This was the last thing they were concerned about. The paralytic needed to be able to walk, not to be delivered from his sins. The scribes criticized the theological presumption of Jesus’ words: the sick man and those around him were disappointed, because Jesus had apparently overlooked the man’s real need.

On the contrary, Benedict writes, Jesus is doing precisely what the angel told Joseph he would do. Jesus goes on to heal the man physically, but only as a demonstration of his authority to forgive sins. “[T]he priority of forgiveness for sins as the foundation of all true healing is clearly maintained.”[2]

Man is a relational being. And if his first, fundamental relationship is disturbed—his relationship with God—then nothing else can be truly in order. This is where the priority lies in Jesus’ message and ministry: before all else, he wants to point man toward the essence of his malady, and to show him—if you are not healed there, then however many good things you may find, you are not truly healed.[3]

1. Joseph Ratzinger, Jesus of Nazareth: The Infancy Narratives, trans. Philip Whitmore (New York: Image, 2012), 42-43.

2. Ibid., 44.

3. Ibid.

Does the Pope really hate Christmas?

November 26, 2012

The DeLorean dashboard from “Back to the Future”

There was a scene in the 1985 movie Back to the Future in which Christopher Lloyd’s Doc Brown demonstrates to Michael J. Fox’s Marty McFly how easy it is to time-travel in his tricked-out DeLorean. You just punch in the “destination date” on the dashboard and away you go. At one point, Doc Brown tells McFly that he can even go back and observe first Christmas, whose coordinates he types in as “DEC 25 0000.” (Or did he put “0001,” I can’t remember. There was no year zero. The calendar starts in year 1.)

Even as a 15 year-old, I rolled my eyes. Hollywood! The first Christmas didn’t take place, as far as anyone knows, on December 25, nor did it take place in the year AD 1, never mind AD 0, which doesn’t exist. Even my old NIV Study Bible, if memory serves, said that the birth of Christ took place around 6 B.C. Herod the Great died in 4 B.C., and the Massacre of the Innocents included all male children under 2, implying that Herod thought Christ’s birth had taken place within the past two years.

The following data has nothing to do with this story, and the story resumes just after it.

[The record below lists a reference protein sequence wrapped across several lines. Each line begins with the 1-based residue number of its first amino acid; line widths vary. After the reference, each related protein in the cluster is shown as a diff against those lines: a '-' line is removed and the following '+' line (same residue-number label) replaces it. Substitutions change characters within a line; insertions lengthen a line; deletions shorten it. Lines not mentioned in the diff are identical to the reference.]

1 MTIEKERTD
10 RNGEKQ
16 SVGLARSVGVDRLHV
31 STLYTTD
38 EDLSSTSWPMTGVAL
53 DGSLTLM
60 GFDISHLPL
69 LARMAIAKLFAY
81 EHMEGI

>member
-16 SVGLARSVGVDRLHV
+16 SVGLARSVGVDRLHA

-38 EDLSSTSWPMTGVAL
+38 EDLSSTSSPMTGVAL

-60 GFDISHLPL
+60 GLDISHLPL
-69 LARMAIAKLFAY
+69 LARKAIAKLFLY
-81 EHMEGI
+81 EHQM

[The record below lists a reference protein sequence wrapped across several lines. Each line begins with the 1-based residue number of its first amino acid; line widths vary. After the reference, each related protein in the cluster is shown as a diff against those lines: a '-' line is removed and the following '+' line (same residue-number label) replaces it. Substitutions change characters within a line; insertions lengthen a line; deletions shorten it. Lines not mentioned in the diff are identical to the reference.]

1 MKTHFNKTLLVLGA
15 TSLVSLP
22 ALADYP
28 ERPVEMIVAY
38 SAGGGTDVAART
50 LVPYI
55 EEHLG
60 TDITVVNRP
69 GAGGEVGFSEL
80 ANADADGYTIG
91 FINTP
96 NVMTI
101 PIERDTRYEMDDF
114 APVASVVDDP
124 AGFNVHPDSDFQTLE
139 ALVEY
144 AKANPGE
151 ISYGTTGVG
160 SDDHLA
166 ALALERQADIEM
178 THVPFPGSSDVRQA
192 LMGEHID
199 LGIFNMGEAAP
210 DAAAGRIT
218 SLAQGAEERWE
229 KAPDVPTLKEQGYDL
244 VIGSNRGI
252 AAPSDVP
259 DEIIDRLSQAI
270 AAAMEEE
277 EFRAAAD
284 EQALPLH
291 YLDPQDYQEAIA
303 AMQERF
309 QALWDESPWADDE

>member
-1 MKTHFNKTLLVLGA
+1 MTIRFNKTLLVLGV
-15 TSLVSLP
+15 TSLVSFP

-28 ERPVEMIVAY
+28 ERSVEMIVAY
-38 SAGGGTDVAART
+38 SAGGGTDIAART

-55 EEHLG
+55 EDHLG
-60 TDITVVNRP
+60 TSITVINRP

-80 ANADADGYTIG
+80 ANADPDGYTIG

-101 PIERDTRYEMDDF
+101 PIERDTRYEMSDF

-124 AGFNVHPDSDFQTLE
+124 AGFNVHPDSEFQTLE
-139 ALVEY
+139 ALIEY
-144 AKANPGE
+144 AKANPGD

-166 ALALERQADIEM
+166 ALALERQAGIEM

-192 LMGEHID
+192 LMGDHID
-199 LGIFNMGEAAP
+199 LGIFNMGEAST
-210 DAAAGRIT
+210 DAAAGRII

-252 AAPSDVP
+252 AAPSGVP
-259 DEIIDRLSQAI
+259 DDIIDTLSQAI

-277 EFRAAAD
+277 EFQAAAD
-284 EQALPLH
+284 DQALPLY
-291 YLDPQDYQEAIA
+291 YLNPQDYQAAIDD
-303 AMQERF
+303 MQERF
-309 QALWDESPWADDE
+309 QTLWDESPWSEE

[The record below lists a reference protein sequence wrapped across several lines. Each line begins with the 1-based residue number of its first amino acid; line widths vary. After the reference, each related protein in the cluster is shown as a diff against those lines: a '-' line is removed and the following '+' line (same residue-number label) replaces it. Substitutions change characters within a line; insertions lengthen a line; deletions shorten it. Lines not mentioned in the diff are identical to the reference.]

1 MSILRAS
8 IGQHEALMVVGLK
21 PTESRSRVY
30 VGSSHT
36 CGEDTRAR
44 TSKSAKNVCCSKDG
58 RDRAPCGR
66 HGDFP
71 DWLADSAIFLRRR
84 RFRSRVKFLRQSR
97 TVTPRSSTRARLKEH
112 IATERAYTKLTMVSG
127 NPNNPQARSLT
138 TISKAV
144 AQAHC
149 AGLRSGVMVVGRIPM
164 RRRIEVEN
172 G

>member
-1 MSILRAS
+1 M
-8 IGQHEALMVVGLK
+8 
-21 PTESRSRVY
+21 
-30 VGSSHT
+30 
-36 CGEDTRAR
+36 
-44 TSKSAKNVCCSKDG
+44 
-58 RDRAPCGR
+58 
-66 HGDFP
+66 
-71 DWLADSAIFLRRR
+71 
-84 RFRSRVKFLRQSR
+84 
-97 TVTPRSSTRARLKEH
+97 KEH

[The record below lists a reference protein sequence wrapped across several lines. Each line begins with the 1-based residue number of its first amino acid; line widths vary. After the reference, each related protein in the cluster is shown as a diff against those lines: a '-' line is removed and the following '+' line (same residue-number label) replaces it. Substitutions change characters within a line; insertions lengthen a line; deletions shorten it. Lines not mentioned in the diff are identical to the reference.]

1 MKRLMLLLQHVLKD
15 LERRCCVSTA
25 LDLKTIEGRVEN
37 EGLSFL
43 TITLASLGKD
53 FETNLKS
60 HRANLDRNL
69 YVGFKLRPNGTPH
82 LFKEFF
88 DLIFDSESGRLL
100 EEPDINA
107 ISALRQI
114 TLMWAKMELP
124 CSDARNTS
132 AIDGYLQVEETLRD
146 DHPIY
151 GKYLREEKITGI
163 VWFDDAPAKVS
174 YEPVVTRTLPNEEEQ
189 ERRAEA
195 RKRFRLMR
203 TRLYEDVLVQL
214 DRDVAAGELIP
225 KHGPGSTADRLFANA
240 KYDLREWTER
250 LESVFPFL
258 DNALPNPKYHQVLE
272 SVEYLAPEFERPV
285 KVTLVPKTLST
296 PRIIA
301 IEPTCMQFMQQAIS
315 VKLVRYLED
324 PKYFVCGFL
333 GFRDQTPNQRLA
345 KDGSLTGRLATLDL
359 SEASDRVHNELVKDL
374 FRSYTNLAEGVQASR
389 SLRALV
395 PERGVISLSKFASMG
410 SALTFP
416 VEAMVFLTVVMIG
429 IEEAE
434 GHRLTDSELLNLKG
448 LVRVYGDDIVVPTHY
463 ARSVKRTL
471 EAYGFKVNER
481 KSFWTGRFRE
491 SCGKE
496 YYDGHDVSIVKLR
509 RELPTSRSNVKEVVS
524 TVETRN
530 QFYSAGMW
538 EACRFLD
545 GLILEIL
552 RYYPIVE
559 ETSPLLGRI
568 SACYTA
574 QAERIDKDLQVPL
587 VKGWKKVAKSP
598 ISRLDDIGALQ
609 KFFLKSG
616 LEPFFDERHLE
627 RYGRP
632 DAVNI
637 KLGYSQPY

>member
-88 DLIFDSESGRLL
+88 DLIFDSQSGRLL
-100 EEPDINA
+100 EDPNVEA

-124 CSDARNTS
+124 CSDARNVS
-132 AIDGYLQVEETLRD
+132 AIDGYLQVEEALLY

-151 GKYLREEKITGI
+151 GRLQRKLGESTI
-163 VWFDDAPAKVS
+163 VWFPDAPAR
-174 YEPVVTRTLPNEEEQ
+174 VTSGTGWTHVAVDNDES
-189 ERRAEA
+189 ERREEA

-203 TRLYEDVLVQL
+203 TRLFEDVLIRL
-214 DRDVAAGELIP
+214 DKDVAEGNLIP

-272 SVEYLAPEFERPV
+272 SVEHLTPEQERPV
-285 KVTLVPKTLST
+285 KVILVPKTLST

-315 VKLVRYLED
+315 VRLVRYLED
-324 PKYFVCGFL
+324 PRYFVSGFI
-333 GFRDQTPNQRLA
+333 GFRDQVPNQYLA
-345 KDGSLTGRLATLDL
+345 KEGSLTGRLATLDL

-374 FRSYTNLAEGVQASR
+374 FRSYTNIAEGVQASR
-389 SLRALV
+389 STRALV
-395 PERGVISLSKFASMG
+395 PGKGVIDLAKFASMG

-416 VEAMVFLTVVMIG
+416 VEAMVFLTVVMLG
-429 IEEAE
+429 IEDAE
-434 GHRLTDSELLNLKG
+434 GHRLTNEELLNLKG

Does it matter that we got the date wrong? No. Does it have any bearing whatsoever on the historicity of Jesus or the Virgin Birth? No. Is it controversial to say that Christ wasn’t born on December 25, 1? No.

The Church set the date to begin with. We’ve known for a long time that the Church got it wrong. And the fact that Christmas corresponds to the winter solstice is uncontroversial (unless you’re one of these people).

With this in mind, I’m confused about the news coverage regarding the Pope’s new book on Christmas, including this overheated lede from CNN:

(CNN) — It’s Christmas, but not as you know it: a new book released this week by Pope Benedict XVI looks at the early life of Jesus — and debunks several myths about how the Nativity unfolded.

In “Jesus of Nazareth — The Infancy Narratives,” the pope says the Christian calendar is actually based on a blunder by a sixth century monk, who Benedict says was several years off in his calculation of Jesus’ birth date.

According to the pope’s research, there is also no evidence in the Gospels that the cattle and other animals traditionally pictured gathered around the manger were actually present.

“According to the pope’s research”? Please! The pope is an accomplished scholar and theologian, but he hardly needed to do any primary research to come up with this. None of this is new. And none of this is controversial. We were taught in seminary that animals weren’t a part of the manger scene until St. Francis in the 13th century.

Regardless, the news media are wrong to use the word “myth” to describe these things. It isn’t a “myth” that Jesus was born on December 25 or that there were donkeys, sheep, cows, or camels at the manger; it’s a tradition. Nor is it a myth that Jesus was born in the year 1; it’s a mistake, long since corrected.

In clarifying these issues for the public, Pope Benedict is merely sticking to what the Bible tells us. As a Protestant, I can only say a hearty “Amen”!